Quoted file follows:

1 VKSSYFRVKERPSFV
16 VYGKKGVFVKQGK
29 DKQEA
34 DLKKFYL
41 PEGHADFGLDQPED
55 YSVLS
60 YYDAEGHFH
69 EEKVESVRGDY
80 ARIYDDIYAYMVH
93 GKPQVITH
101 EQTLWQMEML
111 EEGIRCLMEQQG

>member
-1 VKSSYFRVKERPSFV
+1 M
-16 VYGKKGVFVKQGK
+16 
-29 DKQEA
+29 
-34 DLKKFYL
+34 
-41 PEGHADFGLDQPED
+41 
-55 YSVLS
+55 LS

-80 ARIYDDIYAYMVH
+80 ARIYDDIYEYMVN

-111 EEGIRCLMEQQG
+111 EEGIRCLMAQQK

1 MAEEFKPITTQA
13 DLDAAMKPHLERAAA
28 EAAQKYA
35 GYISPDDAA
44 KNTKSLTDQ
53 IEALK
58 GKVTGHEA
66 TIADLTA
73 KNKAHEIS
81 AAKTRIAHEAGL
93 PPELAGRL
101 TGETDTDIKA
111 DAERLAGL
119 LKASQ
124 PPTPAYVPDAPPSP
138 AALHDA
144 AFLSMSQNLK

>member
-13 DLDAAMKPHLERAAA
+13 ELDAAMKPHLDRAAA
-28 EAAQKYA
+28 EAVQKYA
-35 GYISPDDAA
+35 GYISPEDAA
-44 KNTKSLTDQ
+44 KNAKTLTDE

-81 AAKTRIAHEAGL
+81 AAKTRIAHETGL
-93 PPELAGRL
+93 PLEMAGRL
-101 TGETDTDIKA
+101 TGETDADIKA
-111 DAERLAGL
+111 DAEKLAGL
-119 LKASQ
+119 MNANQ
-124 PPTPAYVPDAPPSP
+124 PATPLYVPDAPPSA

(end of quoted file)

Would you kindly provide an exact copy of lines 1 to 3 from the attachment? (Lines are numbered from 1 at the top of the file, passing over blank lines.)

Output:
1 VKSSYFRVKERPSFV
16 VYGKKGVFVKQGK
29 DKQEA